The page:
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  • 1.
    Larsson, Gerry
    et al.
    Swedish Defence University, Department of Security, Strategy and Leadership (ISSL), Ledarskapscentrum.
    Bencker, Andreas
    Swedish Defence University, Department of Security, Strategy and Leadership (ISSL), Ledarskapscentrum.
    Hyllengren, Peder
    Swedish Defence University, Department of Security, Strategy and Leadership (ISSL), Ledarskapscentrum.
    Fors Brandebo, Maria
    Swedish Defence University, Department of Security, Strategy and Leadership (ISSL), Ledarskapscentrum.
    Leader development using group dynamic interventions: a systematic literature review2018In: Scandinavian Psychologist, ISSN 0036-5653, E-ISSN 2000-088X, Vol. 5, article id e7Article, review/survey (Refereed)
    Abstract [en]

    This literature review aimed to synthesize the existing research on group dynamic interventions that are designed to enhance individual leadership development in organisations. Such interventions are typically intended to help leaders learn about both themselves and interpersonal relationships. A systematic mixed studies literature review with an integrated design was undertaken. The selection process resulted in nine articles that met the inclusion criteria. The scarcity of studies means that no reliable conclusion could be drawn on the sizes of effects and, thus, whether group dynamic interventions are effective or not. Given this situation, four tendencies could still be identified. First, interventions involving practical skills (e.g., problem-solving techniques) appear to be effective. Second, interventions focusing on inner processes (e.g., self-awareness, self-acceptance, and sensitivity to group processes) appear to have some favourable effects. Third, little evidence was found regarding the effectiveness of interventions aimed at improving leaders’ interpersonal skills. Fourth, identified enablers and neutralizers include group characteristics, facilitator qualities, intervention goals and focus, a safe climate, and opportunities for practice. The lack of evidence regarding effectiveness does not mean that group dynamic interventions are ineffective. It means only that more research is necessary to evaluate this type of developmental intervention.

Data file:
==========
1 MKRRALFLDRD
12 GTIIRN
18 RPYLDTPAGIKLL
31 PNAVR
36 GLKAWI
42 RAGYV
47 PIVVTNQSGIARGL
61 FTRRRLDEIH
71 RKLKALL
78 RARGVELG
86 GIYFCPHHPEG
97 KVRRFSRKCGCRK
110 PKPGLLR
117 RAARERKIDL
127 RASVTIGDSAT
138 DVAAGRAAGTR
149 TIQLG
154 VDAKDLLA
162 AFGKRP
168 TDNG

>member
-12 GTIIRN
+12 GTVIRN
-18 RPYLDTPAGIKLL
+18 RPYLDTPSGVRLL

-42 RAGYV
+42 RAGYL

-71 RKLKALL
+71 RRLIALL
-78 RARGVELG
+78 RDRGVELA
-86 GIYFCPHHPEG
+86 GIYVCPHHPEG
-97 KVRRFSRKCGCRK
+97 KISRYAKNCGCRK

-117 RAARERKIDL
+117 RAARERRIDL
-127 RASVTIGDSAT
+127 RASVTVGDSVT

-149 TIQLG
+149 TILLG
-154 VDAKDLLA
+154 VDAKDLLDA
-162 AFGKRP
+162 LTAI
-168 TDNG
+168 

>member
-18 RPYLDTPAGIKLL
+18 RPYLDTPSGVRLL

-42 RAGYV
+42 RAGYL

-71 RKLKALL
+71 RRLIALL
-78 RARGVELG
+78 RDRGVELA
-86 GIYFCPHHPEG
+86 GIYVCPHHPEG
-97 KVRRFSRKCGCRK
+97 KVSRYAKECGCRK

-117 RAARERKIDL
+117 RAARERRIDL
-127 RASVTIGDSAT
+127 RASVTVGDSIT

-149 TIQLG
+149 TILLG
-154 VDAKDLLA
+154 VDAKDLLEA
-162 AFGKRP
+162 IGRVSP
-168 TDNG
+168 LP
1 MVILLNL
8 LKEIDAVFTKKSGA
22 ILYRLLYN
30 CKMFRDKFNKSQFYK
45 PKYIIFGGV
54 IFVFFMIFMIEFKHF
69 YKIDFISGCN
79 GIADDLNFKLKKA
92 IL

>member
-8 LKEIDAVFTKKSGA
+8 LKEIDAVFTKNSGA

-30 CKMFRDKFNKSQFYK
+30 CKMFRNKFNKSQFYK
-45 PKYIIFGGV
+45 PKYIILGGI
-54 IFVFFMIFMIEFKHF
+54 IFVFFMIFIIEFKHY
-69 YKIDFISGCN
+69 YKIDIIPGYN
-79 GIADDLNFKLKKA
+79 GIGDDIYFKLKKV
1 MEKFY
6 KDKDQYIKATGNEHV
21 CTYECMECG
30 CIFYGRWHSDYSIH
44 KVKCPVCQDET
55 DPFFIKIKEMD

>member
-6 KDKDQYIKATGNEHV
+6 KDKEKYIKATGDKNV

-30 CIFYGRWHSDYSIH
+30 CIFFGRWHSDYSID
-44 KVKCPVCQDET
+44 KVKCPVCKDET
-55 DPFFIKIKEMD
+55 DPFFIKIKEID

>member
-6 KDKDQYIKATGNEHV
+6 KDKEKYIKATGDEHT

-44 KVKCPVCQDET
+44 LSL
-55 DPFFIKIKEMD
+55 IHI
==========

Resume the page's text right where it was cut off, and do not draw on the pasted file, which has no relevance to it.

• 2.
    Larsson, Gerry
    et al.
    Swedish Defence University, Department of Security, Strategy and Leadership (ISSL), Ledarskapscentrum.
    Ohlsson, Alicia
    Swedish Defence University, Department of Security, Strategy and Leadership (ISSL), Ledarskapscentrum.
    Berglund, Anna Karin
    Swedish Defence University, Department of Security, Strategy and Leadership (ISSL), Ledarskapscentrum.
    Nilsson, Sofia
    Swedish Defence University, Department of Security, Strategy and Leadership (ISSL), Ledarskapscentrum.
    Daily uplifts and adaptive coping as a buffer against daily hassles: relationship with stress reactions over time in military personnel2017In: Scandinavian Psychologist, ISSN 0036-5653, E-ISSN 2000-088X, no 4, article id e13Article in journal (Refereed)
    Abstract [en]

    The aim of this research was to gain a deeper understanding of how daily hassles and uplifts interact with each other and with stress reactions over time in military personnel. Interviews were conducted with 15 Swedish veterans five years after an international peace enforcement mission. The grounded theory method was used and result patterns were generated for six specific time periods distributed before, during, and after the mission. A theoretical model was developed showing that everyday uplifts combined with adaptive coping can be sufficient to limit stress reactions related to daily hassles. The model was supported by the fact that, five years after the mission, none of interviewees had received a PTSD diagnosis or needed professional psychological treatment. The last-mentioned outcome is noteworthy in itself given the severe stress often encountered in peace enforcement missions and previous research observations of high PTSD incidence, suicide rates, criminality, and substance abuse in mission participants.

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